Today, shipwrecks are a major attraction for Chuuk, drawing in tourists and researchers alike. But having been a significant military base for Japanese forces in the Pacific, there is more to the story of World War II in Chuuk than what can be found underwater. 

A team led by Dr. William Jeffery, Associate Professor of Archaeology and Micronesian Studies at the University of Guam, is hoping to shed light on underrepresented stories and sites at Chuuk Lagoon and develop a more comprehensive view of the war in this area. Tonoas, an island in the lagoon, served as the wartime headquarters of the Japanese in Chuuk. This is where Dr. Jeffery has been concentrating his focus.  

"The war remains are not just shipwrecks. There are all these other sites on Tonoas. It was heavily bombed. It had a submarine base. It had a seaplane base," Dr. Jeffery said. The island had a small town of about 800 people, he added. 

Several outcomes are planned for the project, including tourism aspects, such as developing signs for certain sites, informative content for online, and a brochure. See below to see a video of the project.


"The other thing we're doing on Tonoas, which is very significant, is that the war and the bombings bombed traditional Indigenous sites on Chuuk and had a big impact on traditional cultural heritage. So, we want to bring that out," Jeffery said.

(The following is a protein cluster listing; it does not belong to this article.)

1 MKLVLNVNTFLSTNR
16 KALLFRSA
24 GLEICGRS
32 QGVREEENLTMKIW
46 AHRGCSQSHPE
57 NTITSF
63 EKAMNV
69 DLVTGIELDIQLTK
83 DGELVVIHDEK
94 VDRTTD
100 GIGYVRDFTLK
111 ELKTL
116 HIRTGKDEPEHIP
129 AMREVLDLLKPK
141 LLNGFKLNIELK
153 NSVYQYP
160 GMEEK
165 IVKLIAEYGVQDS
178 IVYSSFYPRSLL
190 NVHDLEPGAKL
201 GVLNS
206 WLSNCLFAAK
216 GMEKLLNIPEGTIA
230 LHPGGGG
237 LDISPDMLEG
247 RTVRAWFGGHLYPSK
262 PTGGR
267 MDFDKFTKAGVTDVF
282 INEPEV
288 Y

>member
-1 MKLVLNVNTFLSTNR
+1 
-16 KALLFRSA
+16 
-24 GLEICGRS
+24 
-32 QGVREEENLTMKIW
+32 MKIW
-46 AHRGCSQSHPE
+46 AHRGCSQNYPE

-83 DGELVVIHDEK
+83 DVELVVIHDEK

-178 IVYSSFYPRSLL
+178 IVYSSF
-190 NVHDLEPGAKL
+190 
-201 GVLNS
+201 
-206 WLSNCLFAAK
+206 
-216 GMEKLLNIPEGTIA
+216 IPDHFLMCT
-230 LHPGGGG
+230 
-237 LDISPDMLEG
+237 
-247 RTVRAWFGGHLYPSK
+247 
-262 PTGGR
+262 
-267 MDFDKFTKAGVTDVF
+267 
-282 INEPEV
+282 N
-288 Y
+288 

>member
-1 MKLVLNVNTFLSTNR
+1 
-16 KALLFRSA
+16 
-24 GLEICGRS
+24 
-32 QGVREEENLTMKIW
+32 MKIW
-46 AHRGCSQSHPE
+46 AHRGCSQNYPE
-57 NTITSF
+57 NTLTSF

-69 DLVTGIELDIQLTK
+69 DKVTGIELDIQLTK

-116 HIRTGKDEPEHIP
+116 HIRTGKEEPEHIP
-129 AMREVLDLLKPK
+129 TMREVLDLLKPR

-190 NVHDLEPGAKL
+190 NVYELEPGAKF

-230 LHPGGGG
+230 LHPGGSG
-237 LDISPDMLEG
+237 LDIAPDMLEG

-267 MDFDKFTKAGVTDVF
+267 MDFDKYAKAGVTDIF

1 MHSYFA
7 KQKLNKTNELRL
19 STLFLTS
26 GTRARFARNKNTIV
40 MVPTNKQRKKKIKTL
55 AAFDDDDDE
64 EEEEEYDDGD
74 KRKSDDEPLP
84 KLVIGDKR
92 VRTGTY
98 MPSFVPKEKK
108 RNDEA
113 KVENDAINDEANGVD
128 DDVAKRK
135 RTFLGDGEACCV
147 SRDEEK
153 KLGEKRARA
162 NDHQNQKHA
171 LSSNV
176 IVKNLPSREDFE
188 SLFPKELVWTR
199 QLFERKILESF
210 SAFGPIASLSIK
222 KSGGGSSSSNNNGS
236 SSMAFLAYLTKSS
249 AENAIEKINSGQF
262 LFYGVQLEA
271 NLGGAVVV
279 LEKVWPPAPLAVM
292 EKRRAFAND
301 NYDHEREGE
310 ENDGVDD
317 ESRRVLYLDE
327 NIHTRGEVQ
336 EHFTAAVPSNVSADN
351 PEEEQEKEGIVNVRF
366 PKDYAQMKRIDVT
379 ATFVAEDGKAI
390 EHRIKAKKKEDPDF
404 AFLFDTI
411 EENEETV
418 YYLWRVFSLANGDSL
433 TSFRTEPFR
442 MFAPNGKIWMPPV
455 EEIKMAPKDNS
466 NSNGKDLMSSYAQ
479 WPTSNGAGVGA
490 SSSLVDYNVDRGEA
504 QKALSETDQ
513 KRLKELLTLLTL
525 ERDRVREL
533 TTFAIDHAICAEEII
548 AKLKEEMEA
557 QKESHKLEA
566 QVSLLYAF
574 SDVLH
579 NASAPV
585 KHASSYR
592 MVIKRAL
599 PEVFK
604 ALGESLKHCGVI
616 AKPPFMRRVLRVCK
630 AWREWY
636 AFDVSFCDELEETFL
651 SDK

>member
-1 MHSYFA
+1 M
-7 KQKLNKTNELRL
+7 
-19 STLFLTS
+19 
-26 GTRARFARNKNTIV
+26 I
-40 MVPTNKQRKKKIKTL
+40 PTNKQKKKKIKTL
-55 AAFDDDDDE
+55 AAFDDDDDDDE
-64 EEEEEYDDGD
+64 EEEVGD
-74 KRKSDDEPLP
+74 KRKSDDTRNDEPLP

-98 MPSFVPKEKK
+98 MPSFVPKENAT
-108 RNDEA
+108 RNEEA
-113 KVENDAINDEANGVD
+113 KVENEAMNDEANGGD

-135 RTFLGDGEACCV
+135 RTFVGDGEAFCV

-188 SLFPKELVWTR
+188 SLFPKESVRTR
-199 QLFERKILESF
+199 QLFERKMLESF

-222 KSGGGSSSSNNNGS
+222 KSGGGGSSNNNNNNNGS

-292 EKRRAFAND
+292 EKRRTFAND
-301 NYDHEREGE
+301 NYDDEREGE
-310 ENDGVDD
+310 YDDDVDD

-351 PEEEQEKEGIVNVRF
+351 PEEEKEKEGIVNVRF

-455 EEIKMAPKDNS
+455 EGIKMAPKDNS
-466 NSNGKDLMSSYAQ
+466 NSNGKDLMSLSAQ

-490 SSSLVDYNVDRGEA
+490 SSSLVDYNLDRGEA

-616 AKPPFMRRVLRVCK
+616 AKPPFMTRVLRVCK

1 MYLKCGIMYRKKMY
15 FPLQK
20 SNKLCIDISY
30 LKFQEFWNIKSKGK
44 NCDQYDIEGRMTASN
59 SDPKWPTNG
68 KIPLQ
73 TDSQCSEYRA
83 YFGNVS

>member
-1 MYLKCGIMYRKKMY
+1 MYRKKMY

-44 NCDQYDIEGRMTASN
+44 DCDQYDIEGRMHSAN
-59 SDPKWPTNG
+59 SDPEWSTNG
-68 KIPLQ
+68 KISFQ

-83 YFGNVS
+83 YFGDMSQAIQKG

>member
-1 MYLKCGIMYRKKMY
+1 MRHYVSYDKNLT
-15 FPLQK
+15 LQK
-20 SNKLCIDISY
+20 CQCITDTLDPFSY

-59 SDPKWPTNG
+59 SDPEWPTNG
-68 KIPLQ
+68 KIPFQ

Further project outcomes include developing training programs for Tonoas residents employed as tour guides and for prospective employment in historical site preservation and diving. 

Dr. Jeffery also wants to connect with students from Chuuk, including those attending the UOG, as part of raising awareness about relics that serve as reminders about how the locals were affected during the war. 

The project includes efforts to survey three new shipwrecks, and to document marine biology at these sites and other shipwrecks. 

The project is funded through a grant from the American Battlefield Protection Program. UOG obtained the grant in 2021, but the COVID-19 pandemic delayed work on the project. A three-week survey was conducted in July 2023. 

"The University of Guam is committed to advancing research that delivers public value,” said Dr. Anita Borja Enriquez, UOG President. "Dr. Jeffery's research illuminates some of the untold stories of our region's history and fosters a deeper understanding of the Pacific's wartime past and its lasting impact on Micronesia." 

Also supporting the project from UOG are Dr. David Atienza, Professor of Anthropology, and Dr. Peter Houk, Professor at the Marine Lab who is advising on marine biology. Participating from outside the university are Maria Kottermair, a geographic information systems specialist; Kalle Applegate-Palmer, a marine biologist; photographer Greg Adams; and Hiroshi Ishii, a Japanese maritime archeologist. 

Other partners include the Tonoas mayor's office, members of that community in Chuuk, and staff from the Chuuk Historic Preservation Office.